Know Your Enemy: Scouting the New York Jets


I’ve spent most of my free time over the past couple days scouting the Jets in preparation for this Sunday’s game. They are a tough team to get a handle on. Some weeks they dominate, in other the get dominated. There are some really wide swings in the quality of their play, making it tough to figure out exactly who they are as a team.

Oct 21, 2012; Foxboro, Massachusetts, USA; New York Jets quarterback Mark Sanchez (6) hands off the ball to running back Shonn Greene (23) during the first quarter at Gillette Stadium. Mandatory Credit: Greg M. Cooper-US PRESSWIRE

Shonn Greene is an under rated runner, but he’s not used well by the Jets offense. Most of his carries are through the A gaps (between the center and guard); at least twice as many carries there as any other gap. While A gap runs tend to get a couple of yards reliably, it’s also the toughest gap to run through for big gains. It shows up in his stats. He’s averages just over 2 yards per rush in the A gaps, but right at 5 yards per rush in the B gaps (between the guard and offensive tackle). By forcing the runs in the center so often, the Jets are actually hurting their own offensive potential.

The passing game is as bad as advertised. Mark Sanchez has been a mess all season, but he also has very little little to work with. Losing Santonio Holmes means that the Jets have very little to work with on the outside. Rookie Stephen Hill should be good with time, but he’s suffering from the usual rookie WR problems.

Watching the game tape, I was quite surprised by Jeremy Kerley. The 5-9 receiver has a bit of Wes Welker in him, and will offer the Seahawks big challenge to try and cover. Perhaps this was why Walter Thurmond was activated early off the PUP list this week.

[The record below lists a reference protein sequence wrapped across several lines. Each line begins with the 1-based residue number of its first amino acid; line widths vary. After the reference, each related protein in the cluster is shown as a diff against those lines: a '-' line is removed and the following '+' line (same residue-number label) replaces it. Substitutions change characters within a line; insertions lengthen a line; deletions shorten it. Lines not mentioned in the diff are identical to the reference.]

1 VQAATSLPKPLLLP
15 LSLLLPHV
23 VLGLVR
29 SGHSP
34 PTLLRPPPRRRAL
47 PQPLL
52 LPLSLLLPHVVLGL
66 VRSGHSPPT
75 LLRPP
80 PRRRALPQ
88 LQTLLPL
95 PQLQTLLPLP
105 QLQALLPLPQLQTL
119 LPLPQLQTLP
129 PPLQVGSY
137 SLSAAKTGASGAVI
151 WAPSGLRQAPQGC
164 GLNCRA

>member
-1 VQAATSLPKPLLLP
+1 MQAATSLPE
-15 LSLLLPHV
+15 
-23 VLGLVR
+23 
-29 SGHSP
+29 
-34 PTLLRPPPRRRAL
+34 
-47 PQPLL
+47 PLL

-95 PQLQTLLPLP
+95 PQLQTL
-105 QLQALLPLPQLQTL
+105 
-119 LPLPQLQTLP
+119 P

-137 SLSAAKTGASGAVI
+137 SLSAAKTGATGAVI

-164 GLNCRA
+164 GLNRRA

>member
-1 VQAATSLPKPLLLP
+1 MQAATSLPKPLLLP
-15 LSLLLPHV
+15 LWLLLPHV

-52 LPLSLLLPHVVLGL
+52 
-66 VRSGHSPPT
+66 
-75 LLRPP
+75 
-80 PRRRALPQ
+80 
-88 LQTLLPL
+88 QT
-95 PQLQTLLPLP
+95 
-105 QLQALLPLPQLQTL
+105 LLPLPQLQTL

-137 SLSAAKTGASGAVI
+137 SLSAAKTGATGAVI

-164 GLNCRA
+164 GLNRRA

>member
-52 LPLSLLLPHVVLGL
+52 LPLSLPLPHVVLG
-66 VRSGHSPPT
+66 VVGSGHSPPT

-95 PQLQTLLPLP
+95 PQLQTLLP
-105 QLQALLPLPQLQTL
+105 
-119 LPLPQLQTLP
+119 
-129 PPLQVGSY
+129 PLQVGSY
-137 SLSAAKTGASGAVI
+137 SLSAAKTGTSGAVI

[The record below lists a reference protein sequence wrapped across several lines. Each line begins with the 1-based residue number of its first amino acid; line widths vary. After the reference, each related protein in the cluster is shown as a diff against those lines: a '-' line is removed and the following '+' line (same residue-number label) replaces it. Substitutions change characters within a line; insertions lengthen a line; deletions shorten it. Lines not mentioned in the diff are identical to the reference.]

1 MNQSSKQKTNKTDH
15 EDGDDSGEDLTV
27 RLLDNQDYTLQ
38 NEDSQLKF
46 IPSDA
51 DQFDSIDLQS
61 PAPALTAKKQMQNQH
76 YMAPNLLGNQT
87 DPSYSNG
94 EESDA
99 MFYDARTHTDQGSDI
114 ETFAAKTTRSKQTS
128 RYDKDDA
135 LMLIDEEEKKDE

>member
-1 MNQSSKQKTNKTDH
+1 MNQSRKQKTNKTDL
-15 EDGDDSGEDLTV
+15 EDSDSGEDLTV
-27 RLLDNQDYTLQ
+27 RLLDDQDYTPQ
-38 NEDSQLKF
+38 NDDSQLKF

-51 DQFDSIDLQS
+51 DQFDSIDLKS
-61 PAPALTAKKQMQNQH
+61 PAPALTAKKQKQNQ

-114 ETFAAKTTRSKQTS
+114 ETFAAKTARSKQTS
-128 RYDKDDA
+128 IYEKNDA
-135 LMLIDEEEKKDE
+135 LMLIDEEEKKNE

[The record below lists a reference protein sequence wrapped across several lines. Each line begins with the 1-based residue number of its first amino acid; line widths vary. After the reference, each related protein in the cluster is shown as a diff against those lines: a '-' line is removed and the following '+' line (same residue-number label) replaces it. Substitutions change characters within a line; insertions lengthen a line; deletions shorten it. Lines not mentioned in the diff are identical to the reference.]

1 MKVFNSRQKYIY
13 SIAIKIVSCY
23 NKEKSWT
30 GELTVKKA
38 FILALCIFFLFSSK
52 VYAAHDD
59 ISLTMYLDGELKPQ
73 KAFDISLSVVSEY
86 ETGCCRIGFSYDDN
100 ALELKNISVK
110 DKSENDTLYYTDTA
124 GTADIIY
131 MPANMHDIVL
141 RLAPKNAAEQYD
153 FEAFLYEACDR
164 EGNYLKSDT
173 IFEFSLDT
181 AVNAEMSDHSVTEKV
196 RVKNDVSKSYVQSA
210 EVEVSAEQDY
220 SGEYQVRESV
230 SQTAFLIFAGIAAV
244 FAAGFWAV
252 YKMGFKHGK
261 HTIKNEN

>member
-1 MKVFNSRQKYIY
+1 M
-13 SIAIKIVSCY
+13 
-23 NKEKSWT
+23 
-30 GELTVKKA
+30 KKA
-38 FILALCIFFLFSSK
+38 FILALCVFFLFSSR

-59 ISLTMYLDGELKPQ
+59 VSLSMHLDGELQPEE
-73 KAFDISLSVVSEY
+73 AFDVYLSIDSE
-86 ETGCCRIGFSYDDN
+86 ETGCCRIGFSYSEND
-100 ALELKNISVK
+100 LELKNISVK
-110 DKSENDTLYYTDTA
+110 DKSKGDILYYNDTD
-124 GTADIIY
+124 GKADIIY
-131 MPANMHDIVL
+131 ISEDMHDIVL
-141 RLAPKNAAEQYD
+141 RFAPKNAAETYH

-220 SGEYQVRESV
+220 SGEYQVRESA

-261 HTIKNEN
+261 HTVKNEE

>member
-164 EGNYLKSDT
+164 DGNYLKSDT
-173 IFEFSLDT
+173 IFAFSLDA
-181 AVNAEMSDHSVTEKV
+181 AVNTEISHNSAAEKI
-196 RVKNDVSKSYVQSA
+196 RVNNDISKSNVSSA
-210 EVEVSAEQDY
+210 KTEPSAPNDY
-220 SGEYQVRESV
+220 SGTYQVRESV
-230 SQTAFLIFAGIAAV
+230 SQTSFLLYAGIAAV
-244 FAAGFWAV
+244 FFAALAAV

The offensive line remains the strength of the Jets offense. Nick Mangold is easily one of the best centers in the NFL, but he is currently hobbled by an ankle injury. There should be some concern for Jets fans with the injury. He simply didn’t look the same last week.

Defensively, the Jets aren’t as good as they think they are. Muhammad Wilkerson has been very good, and Quintin Coples is proving to be a very good compliment on the defensive line. Antonio Cromartie has played well, and he has to with Revis out for the year. Mike Devito, the 3rd member of the D line, is also having a good year.

The problem for the Jets is that the the rest of the defense is a collection of players who lack talent or are severely underperforming. The Jets coaches are forced to scheme up pressure and coverages to make up for the fact that individual players aren’t getting it done. When the schemes work, they win (or lose close games to good teams like the Patriots). When the schemes fail, they get get blown out.

The problem that I see, from a Seahawk’s viewpoint, is that the coaches coming up with these schemes are good at what they do. They find ways to bring pressure in a way that lets a guy come in free, without rushing more than 5 guys. They sell an all-out 8 man blitz then drop everyone off and only bring 2. It works, it’s effective, and it’s tough on young QBs and young offensive linemen.